***UPDATED at 5:10 P.M. on Monday, June 10th***
Widespread problems involving garage door openers are now affecting the CSRA. The problem is affecting 40 million people around the country...and thousands of homeowners here in Augusta.
We have been tracking down information on this problem all day Monday and we learned that garage door openers use a frequency that is not licensed. That means...the frequency is up for grabs...
As part of the U.S. Department of Defense's new state of the art communication system, the military has taken over the unlicensed frequencies which are mostly used by garage door remote openers, cordless phones, and even baby monitors. But, what's deemed a help for military safety is a headache for local neighbors.
People in one typically quiet Augusta neighborhood have been clamoring over a problem that can't be seen or heard...but it's left a bad feeling.
"It was in the whole neighborhood. The guy up on the corner about two or three people in this block was complaining. Next door, the guy was complaining," says homeowner William Bell.
Bell is among thousands of local residents who started having problems remotely opening their garages last Wednesday. It turns out, new frequency activity has rendered their remotes useless...shutting the door on their wireless access.
Garage door repair businesses like Overhead Door Company, in Augusta, were warned about the potential problem years ago. However, Steve Garrett says they were told WHAT could happen...but not WHEN...
"At the time that notification was sent out, we didn't experience problems, so we thought we were fine. Since last Wednesday, we were swamped with several calls," says Garrett.
We contacted Fort Gordon about the problem. In a statement, the command says, "Garage door openers operate on 'unlicensed basis' within the Federal Communications Commission (FCC) regulations on radio frequencies, known as FCC Part 15 rules. Because garage door openers operate as FCC Part 15 unlicensed devices, they must accept any interference that may occur from the authorized users of radio frequencies."
Garrett says the problem can be solved, though. "You've got two options: either use of an external receiver, or replacing the unit," he says.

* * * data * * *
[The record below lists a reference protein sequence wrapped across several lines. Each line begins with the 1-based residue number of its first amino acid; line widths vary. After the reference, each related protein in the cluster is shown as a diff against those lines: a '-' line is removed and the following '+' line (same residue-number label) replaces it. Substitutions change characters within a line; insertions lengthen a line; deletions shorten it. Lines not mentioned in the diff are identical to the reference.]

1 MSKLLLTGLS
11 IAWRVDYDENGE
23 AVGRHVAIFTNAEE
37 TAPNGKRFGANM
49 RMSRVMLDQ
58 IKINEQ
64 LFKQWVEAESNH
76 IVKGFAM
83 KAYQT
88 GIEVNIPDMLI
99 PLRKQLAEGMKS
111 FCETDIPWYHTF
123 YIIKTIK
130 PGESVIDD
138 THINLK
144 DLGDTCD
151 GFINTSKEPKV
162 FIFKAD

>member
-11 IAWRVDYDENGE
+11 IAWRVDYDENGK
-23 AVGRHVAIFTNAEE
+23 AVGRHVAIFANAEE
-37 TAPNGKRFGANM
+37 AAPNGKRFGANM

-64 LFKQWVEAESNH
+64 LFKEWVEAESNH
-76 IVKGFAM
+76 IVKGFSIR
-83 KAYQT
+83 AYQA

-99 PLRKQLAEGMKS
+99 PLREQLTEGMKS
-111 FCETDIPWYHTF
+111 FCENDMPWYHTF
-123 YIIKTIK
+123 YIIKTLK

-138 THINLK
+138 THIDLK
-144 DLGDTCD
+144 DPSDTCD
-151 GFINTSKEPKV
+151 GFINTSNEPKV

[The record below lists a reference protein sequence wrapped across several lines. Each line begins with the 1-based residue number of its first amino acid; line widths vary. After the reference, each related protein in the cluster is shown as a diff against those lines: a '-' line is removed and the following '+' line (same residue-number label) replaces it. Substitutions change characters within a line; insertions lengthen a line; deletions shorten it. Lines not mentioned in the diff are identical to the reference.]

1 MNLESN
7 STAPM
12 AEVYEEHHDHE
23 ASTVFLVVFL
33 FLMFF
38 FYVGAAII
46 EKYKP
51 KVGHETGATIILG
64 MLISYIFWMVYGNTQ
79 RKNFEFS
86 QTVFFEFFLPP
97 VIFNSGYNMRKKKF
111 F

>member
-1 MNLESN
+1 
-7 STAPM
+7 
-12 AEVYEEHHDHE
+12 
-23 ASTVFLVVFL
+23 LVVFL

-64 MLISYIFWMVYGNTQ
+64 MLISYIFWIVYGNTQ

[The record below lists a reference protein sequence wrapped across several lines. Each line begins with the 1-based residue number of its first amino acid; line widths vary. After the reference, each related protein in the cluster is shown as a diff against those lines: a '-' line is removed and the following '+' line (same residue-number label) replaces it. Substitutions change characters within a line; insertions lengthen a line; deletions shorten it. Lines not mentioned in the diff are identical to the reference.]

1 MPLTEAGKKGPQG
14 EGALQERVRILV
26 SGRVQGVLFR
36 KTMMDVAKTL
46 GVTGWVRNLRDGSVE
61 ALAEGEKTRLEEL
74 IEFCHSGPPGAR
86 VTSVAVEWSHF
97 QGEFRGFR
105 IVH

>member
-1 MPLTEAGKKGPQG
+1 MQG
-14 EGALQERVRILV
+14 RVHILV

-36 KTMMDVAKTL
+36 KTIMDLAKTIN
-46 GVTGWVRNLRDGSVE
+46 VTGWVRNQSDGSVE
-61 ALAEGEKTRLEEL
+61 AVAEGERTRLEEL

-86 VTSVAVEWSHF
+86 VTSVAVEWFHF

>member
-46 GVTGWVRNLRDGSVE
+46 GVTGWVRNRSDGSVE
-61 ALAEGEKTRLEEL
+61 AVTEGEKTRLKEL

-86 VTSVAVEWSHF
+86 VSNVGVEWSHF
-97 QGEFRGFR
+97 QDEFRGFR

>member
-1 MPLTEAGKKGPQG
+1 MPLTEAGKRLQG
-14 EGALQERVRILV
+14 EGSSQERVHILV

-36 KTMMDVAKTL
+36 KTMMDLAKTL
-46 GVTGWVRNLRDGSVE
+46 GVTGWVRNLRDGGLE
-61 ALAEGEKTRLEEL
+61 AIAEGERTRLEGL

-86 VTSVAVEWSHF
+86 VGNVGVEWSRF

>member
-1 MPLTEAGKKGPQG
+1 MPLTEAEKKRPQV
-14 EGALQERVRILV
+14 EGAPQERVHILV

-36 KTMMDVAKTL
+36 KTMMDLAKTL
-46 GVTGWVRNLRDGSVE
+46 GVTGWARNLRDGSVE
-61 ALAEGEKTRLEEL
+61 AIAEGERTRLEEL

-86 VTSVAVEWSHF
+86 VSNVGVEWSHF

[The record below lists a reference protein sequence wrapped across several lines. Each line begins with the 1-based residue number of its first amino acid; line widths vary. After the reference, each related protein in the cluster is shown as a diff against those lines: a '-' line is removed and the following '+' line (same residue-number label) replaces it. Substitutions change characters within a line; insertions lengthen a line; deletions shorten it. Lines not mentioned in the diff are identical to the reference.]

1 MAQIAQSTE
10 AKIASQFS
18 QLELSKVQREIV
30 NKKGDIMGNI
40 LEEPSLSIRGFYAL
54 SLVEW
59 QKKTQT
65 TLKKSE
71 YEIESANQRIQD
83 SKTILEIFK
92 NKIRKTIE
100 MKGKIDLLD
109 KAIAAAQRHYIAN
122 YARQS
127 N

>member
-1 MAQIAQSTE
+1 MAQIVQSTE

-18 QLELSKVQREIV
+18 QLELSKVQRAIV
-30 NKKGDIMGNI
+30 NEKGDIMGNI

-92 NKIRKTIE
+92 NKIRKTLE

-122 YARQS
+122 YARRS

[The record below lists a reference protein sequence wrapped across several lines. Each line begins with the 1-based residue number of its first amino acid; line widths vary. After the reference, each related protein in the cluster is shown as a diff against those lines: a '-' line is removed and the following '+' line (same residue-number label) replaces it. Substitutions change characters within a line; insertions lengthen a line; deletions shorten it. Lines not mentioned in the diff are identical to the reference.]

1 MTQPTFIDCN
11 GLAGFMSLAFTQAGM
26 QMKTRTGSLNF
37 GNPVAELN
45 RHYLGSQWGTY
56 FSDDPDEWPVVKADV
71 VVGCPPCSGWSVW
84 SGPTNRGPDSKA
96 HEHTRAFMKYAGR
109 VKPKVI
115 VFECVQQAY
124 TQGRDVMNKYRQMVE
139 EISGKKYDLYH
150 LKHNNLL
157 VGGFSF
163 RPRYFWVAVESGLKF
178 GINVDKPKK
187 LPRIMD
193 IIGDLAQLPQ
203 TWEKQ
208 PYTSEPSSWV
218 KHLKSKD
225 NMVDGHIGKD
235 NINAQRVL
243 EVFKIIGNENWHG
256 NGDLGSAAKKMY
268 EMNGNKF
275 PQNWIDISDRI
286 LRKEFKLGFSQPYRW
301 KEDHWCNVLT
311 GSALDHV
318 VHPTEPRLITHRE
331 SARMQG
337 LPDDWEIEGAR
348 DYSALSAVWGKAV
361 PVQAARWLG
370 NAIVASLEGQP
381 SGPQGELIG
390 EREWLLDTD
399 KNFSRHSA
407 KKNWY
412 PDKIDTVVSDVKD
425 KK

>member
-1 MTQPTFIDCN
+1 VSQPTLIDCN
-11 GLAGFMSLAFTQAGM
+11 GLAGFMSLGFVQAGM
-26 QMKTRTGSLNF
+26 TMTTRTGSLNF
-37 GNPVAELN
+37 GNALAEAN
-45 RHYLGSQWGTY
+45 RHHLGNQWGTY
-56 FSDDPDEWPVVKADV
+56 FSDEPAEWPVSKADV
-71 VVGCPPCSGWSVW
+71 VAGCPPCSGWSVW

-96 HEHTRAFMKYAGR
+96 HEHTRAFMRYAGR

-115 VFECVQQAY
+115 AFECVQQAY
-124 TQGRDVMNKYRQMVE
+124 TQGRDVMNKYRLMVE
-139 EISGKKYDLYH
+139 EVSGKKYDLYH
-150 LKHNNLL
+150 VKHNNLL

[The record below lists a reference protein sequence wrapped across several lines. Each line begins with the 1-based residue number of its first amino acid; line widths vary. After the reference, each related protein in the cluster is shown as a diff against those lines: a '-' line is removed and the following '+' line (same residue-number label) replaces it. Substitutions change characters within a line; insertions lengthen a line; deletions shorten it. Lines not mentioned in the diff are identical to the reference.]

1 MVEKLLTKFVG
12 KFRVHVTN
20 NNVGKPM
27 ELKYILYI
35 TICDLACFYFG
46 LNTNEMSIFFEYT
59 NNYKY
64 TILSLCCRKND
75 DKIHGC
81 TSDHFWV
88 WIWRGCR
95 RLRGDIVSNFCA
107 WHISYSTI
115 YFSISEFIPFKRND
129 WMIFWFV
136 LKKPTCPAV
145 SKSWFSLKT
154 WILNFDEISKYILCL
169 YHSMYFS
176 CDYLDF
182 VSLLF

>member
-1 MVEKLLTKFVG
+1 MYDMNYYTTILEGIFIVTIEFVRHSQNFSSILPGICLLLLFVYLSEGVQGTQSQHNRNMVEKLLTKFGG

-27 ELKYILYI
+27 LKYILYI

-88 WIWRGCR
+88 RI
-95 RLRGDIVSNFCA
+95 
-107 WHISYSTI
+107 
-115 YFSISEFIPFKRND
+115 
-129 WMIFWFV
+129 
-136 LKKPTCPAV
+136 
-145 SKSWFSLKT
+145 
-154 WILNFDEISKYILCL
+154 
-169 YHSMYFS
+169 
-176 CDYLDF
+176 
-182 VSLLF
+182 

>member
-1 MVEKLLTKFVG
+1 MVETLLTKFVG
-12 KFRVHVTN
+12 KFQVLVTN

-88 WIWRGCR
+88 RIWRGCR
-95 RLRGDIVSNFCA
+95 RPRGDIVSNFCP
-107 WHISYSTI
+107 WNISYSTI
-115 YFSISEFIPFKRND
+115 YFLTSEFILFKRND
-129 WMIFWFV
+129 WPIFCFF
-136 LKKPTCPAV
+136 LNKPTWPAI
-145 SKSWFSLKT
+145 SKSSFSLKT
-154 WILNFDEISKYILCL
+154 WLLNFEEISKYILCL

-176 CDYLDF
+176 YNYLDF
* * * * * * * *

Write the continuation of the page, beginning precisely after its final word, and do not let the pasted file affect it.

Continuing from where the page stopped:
For neighbors, that means amplified radio signals at Fort Gordon will lead to amplified inconvenience at home.
"I got to get out the car to open the garage door when I usually mash the button and it flies up," Bell says.
According to an FCC Public Notice, issued in 2005..."the garage door opener manufacturers will help consumers who are experiencing problems. In some cases...they will provide a replacement transmitter and receiver to operate on a different frequency."
***POSTED at 4:03 P.M. on Monday, June 10th***
If you live near Fort Gordon and have been having issues with your garage door opener? Fort Gordon officials may know why.
Read the text of the release below from the Fort Gordon Public Affairs Office:
"Unlicensed garage door openers near Fort Gordon may experience problems as local military radio systems transition to a new frequency range
Land mobile radios (LMR) used by the military at Fort Gordon and around the world are transitioning to use new frequencies, often the same frequency range used by some unlicensed consumer devices, such as garage door openers. This gradual transition has continued across the Defense Department since 2004; Fort Gordon began testing the system on the new frequencies last week.
Fort Gordon intended to conduct widespread public notifications on this transition; however, testing began earlier than expected.
Garage door openers operate on "unlicensed basis" within the Federal Communications Commission (FCC) regulations on radio frequencies, known as FCC Part 15 rules. Because garage door openers operate as FCC Part 15 unlicensed devices, they must accept any interference that may occur from the authorized users of radio frequencies. Some manufacturers of garage door openers, deeming that their risks of interference are generally low, have chosen to operate on frequencies between 380 MHz and 399.9 MHz that have been reserved for the US government and military services since World War II. DoD and the US military are fully authorized to use these frequencies, particularly for LMR systems that are necessary for force protection, law enforcement, firefighting, transportation management, and emergency medical first responders on military bases and installations.
Consequently, some consumers located near military bases may occasionally experience radio frequency interference to their garage door openers which can temporarily reduce the operating range of the wireless controls or cause the wireless control to stop functioning. This interference will not cause the garage doors to open or close by themselves, but rather they will temporarily simply not operate wirelessly. However, the installed hard-wired controls inside or outside of the garages will not be affected whatsoever by radio frequency interference, and will continue to electrically open and close the doors normally.
According to FCC Public Notice DA 05-424 of February 15, 2005, the garage door opener manufacturers stand ready to help consumers resolve any interference to their systems, including, in some cases, making available for consumer purchase, a replacement transmitter and receiver to operate on a different frequency than that used by US government or military services and mobile radio systems.
Consumers who experience problems with the garage door openers should contact their manufacturer or local repair shops for assistance."
WJBF News Channel 6's Dee Griffin will have more on this issue during our Monday evening newscasts.
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